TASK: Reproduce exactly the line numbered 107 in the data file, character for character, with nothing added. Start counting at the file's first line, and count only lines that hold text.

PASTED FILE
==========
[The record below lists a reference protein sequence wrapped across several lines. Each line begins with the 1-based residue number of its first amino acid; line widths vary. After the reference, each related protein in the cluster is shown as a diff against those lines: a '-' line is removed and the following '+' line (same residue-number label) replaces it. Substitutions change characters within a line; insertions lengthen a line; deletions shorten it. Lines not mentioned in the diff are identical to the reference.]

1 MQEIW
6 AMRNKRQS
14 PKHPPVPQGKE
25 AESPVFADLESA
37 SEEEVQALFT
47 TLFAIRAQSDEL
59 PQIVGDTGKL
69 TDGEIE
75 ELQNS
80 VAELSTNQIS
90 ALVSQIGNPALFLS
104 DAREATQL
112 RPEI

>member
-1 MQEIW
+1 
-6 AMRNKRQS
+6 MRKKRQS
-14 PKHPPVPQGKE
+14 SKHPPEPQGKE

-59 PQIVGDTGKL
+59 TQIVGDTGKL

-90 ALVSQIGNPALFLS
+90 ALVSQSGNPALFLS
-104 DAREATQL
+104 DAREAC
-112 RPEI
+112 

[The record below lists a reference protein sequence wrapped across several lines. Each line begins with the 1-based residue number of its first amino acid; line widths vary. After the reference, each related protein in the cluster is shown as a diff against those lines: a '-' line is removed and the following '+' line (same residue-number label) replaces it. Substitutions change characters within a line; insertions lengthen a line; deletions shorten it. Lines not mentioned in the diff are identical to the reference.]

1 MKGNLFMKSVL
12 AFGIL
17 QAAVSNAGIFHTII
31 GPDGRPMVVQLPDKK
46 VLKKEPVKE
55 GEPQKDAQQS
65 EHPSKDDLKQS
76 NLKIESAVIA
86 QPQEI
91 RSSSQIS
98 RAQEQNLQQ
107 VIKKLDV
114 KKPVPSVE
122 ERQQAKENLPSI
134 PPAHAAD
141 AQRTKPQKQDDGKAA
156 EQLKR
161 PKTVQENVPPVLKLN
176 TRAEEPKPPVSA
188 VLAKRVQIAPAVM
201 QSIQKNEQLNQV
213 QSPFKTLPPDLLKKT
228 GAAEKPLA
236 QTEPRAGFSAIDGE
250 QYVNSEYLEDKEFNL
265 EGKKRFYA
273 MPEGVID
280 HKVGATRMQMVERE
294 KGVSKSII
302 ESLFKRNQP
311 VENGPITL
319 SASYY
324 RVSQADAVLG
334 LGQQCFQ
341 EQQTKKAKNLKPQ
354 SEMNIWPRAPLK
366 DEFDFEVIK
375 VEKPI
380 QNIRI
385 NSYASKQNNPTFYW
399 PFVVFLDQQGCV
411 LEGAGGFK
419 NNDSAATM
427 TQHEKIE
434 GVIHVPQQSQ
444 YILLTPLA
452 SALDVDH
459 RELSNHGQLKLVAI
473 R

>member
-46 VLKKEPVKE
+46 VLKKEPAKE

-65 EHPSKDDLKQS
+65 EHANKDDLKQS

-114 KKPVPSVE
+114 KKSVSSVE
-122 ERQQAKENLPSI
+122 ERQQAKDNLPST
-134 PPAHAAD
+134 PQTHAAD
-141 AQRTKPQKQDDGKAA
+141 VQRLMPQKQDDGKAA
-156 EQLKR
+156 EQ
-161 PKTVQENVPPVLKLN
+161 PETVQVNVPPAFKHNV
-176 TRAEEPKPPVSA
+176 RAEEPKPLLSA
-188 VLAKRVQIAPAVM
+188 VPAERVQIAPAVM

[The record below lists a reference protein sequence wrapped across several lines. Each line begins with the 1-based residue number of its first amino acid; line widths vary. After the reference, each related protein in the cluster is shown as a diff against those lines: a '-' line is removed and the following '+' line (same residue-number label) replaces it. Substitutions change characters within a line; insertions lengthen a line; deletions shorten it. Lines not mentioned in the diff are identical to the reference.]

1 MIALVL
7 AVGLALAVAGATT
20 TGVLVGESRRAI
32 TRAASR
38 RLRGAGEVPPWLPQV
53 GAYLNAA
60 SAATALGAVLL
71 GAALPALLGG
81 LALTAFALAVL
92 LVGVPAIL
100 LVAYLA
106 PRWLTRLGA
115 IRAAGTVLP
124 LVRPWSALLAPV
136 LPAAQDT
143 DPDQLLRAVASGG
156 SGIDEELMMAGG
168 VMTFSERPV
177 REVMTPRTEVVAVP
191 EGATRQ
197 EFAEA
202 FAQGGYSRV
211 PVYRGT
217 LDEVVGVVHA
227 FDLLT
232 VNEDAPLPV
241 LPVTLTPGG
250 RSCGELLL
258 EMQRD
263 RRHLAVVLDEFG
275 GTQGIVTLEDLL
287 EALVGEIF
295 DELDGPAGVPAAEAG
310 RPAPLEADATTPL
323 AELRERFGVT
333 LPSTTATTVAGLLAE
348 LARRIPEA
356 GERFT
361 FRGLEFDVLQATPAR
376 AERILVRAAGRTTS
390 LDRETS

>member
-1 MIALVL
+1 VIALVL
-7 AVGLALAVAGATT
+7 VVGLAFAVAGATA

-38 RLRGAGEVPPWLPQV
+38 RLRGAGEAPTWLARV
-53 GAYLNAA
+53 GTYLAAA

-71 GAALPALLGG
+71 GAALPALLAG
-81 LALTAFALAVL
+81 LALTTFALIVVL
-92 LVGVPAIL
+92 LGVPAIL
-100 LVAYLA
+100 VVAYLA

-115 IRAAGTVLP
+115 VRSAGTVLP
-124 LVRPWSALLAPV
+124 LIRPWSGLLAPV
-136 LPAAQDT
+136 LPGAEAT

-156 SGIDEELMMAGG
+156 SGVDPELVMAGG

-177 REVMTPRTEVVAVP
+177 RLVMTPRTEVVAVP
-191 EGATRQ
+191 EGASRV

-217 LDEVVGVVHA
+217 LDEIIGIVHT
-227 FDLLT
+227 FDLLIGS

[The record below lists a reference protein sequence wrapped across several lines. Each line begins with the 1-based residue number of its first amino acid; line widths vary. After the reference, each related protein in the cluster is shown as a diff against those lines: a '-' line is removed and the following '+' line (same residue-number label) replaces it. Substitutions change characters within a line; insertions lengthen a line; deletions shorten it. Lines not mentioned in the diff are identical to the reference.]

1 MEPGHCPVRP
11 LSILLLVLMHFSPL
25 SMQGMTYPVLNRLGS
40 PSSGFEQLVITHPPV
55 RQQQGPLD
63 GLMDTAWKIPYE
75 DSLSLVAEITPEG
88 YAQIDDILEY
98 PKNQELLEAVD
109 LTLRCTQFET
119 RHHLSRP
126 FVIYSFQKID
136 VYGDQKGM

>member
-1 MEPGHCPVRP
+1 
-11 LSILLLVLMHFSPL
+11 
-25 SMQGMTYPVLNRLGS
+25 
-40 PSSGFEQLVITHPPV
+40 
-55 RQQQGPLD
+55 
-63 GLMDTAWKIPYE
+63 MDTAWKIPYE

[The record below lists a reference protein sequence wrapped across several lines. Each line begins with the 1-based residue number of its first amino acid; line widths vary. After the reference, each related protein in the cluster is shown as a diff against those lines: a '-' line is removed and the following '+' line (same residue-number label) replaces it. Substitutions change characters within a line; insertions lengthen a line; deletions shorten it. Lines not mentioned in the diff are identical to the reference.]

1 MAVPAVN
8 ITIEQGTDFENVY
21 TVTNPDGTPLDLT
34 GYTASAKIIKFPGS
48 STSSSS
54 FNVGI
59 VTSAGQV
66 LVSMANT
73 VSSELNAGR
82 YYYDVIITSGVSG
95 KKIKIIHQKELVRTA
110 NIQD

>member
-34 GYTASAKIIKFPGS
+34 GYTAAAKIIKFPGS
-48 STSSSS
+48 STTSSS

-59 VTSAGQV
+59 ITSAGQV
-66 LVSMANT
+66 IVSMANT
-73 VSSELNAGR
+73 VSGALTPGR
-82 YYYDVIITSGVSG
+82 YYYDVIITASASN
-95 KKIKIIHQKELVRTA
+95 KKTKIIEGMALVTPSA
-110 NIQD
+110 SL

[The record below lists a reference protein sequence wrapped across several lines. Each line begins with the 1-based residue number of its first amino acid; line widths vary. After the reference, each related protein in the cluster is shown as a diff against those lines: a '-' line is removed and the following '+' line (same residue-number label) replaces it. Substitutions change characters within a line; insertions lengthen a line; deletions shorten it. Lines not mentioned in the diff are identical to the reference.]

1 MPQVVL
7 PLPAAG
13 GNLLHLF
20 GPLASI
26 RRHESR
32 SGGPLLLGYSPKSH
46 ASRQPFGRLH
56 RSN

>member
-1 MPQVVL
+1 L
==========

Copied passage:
53 GAYLNAA